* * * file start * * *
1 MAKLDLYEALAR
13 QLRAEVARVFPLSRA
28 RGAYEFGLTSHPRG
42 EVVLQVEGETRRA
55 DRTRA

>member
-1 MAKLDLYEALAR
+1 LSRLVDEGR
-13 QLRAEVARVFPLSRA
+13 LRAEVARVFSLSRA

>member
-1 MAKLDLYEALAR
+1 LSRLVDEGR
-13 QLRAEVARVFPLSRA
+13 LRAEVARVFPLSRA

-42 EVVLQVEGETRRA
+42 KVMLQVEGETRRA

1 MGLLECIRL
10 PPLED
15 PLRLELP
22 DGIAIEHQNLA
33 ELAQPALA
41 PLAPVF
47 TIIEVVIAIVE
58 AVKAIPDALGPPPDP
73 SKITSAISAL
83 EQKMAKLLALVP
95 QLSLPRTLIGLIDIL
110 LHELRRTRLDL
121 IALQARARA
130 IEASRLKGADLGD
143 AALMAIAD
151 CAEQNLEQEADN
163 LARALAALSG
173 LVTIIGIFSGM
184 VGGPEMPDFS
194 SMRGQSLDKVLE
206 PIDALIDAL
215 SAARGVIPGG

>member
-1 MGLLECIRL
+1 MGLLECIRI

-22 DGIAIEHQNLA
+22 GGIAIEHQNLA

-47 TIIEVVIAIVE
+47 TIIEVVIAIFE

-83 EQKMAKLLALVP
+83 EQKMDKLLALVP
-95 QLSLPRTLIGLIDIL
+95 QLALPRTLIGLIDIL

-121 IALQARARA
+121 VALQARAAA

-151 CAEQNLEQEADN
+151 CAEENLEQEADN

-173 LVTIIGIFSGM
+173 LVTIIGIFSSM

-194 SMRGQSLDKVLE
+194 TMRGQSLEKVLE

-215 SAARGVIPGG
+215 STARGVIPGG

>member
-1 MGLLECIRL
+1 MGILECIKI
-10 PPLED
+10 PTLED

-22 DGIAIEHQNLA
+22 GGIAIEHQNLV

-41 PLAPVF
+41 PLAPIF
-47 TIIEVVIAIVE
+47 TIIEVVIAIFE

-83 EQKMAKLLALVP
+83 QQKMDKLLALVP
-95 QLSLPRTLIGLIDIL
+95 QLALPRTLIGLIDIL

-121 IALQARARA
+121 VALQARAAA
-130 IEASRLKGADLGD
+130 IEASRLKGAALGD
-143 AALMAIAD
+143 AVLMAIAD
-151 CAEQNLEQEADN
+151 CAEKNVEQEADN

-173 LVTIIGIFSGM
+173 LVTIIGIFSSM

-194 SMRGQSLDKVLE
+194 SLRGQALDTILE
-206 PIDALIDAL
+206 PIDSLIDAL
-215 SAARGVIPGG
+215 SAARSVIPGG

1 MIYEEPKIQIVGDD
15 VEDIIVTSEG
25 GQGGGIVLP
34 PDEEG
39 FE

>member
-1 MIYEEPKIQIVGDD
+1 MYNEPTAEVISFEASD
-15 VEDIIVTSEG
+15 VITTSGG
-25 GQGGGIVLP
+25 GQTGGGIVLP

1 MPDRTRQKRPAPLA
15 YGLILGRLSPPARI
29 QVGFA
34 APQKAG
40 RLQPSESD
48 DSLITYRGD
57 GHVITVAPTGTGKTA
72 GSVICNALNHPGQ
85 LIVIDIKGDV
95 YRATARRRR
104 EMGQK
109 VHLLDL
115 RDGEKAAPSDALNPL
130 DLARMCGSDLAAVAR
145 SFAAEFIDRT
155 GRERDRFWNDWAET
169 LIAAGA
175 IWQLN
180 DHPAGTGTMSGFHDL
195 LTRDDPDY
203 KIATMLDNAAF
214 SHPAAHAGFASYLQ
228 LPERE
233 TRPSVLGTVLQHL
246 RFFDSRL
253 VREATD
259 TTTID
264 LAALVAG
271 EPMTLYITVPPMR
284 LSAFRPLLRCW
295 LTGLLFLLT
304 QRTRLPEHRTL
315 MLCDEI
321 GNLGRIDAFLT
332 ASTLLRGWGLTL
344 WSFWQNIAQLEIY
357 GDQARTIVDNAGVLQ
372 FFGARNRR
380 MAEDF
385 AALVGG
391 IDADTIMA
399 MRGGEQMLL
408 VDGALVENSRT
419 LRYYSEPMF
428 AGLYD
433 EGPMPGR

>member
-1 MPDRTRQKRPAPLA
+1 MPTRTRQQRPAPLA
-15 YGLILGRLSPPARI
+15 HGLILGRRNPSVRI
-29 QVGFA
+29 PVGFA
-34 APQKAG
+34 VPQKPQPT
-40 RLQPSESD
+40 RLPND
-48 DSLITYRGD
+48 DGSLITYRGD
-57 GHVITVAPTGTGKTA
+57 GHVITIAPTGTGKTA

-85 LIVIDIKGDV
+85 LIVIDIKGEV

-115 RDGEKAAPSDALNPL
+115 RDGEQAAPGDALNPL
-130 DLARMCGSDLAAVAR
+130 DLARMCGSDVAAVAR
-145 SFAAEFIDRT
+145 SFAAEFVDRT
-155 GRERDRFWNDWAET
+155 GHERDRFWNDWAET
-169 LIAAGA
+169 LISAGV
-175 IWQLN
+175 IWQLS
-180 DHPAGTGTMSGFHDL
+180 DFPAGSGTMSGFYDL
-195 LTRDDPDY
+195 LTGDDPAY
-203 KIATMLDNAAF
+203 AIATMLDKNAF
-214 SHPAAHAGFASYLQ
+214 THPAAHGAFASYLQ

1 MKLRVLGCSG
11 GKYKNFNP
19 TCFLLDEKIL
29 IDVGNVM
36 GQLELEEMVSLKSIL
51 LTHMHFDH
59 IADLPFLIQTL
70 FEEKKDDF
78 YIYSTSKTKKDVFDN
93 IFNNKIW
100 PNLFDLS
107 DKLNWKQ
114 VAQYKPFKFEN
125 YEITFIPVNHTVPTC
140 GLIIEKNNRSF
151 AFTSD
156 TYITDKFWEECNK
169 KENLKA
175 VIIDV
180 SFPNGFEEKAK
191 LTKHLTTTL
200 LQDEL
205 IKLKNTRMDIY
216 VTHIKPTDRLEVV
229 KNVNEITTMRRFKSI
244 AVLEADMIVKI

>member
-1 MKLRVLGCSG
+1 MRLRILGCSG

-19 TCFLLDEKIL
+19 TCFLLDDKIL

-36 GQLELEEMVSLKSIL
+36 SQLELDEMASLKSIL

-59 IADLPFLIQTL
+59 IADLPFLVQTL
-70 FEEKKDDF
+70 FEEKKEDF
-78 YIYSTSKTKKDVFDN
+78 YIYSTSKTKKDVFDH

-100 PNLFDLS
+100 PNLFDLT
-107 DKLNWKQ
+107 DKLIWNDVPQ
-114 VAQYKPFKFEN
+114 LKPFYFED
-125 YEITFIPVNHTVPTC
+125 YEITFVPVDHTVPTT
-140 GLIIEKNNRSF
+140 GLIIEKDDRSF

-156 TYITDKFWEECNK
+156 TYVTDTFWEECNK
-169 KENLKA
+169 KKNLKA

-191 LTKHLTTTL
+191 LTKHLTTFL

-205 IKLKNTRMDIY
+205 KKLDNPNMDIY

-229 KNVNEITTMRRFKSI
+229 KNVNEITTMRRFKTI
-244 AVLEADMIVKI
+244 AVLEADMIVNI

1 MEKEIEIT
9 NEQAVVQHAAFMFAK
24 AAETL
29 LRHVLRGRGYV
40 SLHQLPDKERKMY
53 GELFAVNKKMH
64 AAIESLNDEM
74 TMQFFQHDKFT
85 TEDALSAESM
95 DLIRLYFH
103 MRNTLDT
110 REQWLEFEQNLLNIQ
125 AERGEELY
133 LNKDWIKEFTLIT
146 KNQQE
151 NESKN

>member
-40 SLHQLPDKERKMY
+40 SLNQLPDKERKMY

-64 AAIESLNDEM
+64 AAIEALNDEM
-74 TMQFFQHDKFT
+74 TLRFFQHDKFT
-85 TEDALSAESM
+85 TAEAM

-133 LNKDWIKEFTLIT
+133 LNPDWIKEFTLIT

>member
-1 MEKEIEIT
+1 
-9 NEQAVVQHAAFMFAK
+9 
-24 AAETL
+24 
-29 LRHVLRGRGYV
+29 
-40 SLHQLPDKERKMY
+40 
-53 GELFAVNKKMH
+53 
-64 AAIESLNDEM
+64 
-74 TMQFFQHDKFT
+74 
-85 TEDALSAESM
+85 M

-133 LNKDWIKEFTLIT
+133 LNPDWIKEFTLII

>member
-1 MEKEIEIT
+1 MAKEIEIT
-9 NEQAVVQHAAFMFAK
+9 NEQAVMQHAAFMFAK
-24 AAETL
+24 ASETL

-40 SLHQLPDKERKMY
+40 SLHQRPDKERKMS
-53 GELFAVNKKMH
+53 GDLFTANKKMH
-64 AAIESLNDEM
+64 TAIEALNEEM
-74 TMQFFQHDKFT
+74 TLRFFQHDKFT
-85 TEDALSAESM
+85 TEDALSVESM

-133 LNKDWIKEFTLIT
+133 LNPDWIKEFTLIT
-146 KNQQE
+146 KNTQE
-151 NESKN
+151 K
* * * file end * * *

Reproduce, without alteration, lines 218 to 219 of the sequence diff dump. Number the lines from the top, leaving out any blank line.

-36 GQLELEEMVSLKSIL
+36 SQLELDEMASLKSIL